The Judgement of Strangers by
hbk out June 98
Published by Collins Crime
The Judgement of Strangers is the second in the Roth Trilogy and takes place around 25 years before the first, The Four Last Things.
The way that Taylor structures the trilogy is ingenious. Although the saga began in the present, it is only now that we begin to understand events hinted at in the first book with its tantalising, yet ominous, glimpses of past lives. Past, present and perceived future are intricately connected within an individual, each exerting subtle influences on the others. Yet observers are aware of only a limited set of events in that individual's life, and their understanding of the person is based on this. When unexpected pieces of the past emerge to shatter this understanding, it seems that if the past were better understood, we could somehow avoid the knock-on effect of pain and suffering.
Taylor's skill is not only in the unique way that he uses the trilogy to illustrate this basic truth, but in that, whilst the tendrils of past and future weave throughout, each book is a story in its own right. As in life, events are experienced separately, and only the actors themselves are aware of preceding events. For others, motivations are never resolved, puzzles never solved. Instead our own interpretation is imposed and the cycle of misunderstanding continues.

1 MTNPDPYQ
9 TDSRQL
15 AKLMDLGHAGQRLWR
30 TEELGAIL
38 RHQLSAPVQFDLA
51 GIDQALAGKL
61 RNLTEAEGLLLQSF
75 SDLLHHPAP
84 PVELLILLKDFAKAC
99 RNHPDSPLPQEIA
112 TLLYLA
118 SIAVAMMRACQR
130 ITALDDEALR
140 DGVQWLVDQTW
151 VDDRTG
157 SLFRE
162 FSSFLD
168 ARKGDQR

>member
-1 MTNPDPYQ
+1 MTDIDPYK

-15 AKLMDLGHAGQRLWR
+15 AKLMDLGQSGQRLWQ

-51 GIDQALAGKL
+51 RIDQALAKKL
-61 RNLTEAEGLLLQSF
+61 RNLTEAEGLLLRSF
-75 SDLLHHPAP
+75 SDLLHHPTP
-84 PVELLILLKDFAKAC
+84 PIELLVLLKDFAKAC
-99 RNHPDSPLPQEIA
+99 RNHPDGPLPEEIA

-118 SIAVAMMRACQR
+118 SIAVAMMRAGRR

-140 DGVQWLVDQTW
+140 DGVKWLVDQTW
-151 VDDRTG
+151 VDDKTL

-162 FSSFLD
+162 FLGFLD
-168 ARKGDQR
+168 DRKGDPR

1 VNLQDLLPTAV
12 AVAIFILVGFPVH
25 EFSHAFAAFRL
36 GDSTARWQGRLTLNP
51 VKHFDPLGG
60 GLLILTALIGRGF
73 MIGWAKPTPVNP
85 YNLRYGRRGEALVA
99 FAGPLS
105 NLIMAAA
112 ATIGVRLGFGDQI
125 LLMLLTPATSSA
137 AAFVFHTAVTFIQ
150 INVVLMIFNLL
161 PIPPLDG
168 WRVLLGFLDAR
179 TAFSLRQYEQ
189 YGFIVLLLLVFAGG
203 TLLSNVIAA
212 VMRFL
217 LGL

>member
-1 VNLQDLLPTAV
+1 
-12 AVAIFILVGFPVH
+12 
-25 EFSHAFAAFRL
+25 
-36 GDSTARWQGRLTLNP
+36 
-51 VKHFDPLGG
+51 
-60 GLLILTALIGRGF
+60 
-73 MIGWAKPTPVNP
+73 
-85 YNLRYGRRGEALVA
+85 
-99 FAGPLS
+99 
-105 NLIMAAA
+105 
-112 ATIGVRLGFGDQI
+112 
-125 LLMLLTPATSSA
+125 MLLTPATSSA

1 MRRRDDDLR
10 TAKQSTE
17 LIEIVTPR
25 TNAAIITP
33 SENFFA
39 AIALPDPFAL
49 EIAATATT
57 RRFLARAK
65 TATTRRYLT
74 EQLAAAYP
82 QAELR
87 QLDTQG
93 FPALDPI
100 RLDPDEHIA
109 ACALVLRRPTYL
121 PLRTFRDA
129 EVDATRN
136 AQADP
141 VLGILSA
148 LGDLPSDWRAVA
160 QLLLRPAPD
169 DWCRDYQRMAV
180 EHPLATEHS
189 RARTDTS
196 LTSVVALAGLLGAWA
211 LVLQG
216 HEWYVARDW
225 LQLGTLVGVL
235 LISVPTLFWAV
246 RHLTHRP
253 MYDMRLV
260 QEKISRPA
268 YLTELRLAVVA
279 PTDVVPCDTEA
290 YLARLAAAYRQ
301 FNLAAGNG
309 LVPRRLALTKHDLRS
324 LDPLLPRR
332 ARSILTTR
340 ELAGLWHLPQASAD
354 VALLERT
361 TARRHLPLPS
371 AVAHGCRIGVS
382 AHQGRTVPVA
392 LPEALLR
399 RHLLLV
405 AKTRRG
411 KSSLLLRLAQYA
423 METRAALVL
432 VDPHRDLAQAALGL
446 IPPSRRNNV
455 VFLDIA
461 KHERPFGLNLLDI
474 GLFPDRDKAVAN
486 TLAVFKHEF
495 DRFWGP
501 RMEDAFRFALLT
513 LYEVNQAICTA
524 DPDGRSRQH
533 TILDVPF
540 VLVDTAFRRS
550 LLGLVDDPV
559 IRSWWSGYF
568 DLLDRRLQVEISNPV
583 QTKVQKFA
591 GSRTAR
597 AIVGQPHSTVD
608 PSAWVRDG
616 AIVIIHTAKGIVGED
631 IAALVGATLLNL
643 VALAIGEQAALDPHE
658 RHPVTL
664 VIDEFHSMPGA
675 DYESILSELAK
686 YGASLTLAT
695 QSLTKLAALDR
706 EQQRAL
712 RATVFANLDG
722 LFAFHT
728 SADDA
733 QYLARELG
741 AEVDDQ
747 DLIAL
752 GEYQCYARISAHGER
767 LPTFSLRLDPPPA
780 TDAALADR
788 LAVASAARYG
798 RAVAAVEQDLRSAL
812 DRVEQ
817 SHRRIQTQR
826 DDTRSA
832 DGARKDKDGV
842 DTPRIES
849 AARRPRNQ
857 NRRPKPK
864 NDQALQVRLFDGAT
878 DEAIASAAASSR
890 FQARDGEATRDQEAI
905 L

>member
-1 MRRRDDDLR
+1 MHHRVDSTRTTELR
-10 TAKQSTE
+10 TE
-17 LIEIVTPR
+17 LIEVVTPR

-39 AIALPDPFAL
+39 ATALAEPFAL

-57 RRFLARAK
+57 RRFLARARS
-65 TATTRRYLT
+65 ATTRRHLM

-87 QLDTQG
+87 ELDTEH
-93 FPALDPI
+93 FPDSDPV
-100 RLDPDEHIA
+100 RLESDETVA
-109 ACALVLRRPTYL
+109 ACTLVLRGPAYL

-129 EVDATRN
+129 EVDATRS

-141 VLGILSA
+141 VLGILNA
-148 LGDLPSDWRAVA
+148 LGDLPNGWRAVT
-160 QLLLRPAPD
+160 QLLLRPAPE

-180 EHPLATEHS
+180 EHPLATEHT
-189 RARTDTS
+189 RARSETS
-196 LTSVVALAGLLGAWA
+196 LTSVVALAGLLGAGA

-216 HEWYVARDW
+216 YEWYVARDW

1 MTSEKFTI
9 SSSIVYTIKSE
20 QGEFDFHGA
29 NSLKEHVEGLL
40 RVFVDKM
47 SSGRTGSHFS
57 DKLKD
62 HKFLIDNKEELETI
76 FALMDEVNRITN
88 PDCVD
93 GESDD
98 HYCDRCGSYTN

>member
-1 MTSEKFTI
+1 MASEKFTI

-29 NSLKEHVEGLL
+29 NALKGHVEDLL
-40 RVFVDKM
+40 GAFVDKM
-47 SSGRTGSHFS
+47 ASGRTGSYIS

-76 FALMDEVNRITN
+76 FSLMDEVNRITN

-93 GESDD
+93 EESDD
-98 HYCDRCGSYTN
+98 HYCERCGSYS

The tense and harrowing tale begins with the disappearance of Lord Peter. With its quiet parish setting, and a priest whose main worry appears to be of offending the middle-aged spinster who has taken to invading both his personal and professional life, you might be fooled into thinking that you've walked straight into a Sayers story. But not for long….
Lord Peter turns out to be the spinster's cat, and his disappearance marks the beginning of a sequence of events that shakes Roth and its inhabitants to its core. Mutilation and violence follow - and a powerful threat of evil. With real insight into the problems of a priest who is plagued by doubt and desire, Taylor has produced one of his finest works yet. It is with distinct foreboding that I wait for the last (and first) in this enthralling trilogy. Highly recommended.